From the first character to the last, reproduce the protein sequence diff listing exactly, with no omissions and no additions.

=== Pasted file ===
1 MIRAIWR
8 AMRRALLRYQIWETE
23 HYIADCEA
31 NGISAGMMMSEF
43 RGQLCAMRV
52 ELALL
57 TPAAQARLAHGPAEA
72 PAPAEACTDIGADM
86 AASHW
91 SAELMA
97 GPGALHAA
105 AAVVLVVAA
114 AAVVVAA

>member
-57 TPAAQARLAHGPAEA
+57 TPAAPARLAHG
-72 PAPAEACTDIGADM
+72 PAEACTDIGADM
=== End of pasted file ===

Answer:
1 MIRAIWR
8 AMRRALLRYQIWETE
23 HYIADCEA
31 NGISAGMMMSEF
43 RGQLCAMRV
52 ELALL
57 TPAAQARLAHGPAEA
72 PAPAEACTDIGADM
86 AASHW
91 SAELMA
97 GPGALHAA
105 AAVVLVVAA
114 AAVVVAA

>member
-57 TPAAQARLAHGPAEA
+57 TPAAPARLAHG
-72 PAPAEACTDIGADM
+72 PAEACTDIGADM